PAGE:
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Malevolence continues with a new virus, T4, and a Trojan Horse whose author's head now carries a price. Luckily, all is not lost, with CE and Microsoft releasing good things, updates to Alarming Events and QuicKeys from CE and a free patch for that nasty styles bug from Microsoft. Rounding out this issue, we have the eagerly-awaited second part of Howard Hansen's Excel review, which will conclude next week.
Copyright 1992 TidBITS Electronic Publishing. All rights reserved.
Information: <email@example.com> Comments: <firstname.lastname@example.org>
We're back from vacation, which we enjoyed on the whole, but we could have done without the unplanned seven hour bus ride from New York City to Ithaca on a transit-style bus that could barely do 45 miles per hour on the freeway. Isn't traveling fun? For those of you making the pilgrimage to Boston in August, good luck with your flights, and I hope to see you there.
by Mark H. Anbinder -- TidBITS Contributing Editor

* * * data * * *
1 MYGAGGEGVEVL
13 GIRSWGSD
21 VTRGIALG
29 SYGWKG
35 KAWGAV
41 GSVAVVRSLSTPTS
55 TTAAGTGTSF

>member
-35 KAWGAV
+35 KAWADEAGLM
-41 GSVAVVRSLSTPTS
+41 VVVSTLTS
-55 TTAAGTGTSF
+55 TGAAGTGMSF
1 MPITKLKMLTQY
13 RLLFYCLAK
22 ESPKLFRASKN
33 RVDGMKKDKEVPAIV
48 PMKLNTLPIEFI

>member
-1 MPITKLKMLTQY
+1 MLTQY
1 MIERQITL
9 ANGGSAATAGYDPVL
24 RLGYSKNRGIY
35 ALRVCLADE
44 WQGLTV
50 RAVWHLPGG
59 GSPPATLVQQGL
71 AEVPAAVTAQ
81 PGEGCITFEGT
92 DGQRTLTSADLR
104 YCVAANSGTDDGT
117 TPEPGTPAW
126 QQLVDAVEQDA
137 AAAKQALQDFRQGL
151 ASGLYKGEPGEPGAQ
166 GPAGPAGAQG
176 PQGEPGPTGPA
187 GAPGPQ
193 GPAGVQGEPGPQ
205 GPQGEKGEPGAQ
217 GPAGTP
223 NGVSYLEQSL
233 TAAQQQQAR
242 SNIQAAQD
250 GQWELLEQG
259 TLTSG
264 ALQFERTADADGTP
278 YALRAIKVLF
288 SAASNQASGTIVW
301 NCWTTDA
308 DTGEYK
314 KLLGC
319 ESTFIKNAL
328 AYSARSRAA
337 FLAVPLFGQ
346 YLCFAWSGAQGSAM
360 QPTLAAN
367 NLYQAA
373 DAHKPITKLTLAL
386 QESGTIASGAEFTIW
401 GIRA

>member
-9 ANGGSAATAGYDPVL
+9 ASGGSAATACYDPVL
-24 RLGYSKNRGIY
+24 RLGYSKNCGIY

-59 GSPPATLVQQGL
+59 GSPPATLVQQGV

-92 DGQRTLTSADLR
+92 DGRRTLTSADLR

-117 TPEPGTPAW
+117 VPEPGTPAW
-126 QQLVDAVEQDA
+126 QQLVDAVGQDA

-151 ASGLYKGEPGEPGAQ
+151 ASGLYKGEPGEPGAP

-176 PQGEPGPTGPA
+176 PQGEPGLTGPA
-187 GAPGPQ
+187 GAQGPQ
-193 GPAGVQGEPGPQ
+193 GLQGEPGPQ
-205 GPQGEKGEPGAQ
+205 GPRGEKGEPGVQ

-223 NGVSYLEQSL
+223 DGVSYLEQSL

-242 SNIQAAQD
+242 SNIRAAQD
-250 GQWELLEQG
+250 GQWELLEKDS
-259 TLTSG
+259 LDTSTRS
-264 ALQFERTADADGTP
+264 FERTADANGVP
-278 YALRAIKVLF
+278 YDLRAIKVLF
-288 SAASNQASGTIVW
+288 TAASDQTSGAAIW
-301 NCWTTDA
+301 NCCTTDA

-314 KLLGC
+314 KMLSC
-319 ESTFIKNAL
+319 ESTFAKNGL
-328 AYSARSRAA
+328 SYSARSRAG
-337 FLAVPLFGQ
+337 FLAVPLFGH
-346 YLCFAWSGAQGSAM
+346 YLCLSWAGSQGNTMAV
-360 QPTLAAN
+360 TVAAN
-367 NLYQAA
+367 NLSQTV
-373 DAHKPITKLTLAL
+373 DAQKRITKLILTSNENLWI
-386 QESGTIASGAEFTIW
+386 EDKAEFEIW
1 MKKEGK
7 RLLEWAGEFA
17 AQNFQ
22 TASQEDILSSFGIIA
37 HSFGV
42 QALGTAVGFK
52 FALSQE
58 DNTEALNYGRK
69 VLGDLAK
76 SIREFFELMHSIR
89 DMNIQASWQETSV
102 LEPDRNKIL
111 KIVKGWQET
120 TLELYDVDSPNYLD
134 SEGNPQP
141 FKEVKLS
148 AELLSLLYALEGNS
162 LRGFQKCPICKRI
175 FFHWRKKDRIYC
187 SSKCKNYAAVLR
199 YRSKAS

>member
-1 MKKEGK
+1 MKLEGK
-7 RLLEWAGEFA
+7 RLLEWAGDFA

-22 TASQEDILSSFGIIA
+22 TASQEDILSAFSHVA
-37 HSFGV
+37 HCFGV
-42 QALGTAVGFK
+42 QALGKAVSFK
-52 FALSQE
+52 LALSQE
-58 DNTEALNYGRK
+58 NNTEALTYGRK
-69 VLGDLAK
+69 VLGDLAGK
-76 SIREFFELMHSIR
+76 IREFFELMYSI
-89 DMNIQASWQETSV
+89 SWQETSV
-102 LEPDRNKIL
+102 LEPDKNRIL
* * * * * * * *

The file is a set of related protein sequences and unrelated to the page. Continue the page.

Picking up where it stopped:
John Norstad of Northwestern University this weekend released version 2.9 of his free anti-virus utility, Disinfectant. Version 2.9 detects the T4 virus, two strains of which were discovered in several locations around the world late last month.
The T4 virus can interfere with the booting process, either causing crashes during startup or preventing system extensions from loading properly. It masquerades as Disinfectant when attempting to infect files, in an apparent attempt to get around the "suspicious activity monitor" type of anti-virus utility. If you see a warning that "Disinfectant" is attempting to modify a file, and you are not using Disinfectant, it is a good indication that the T4 virus may be attacking your system.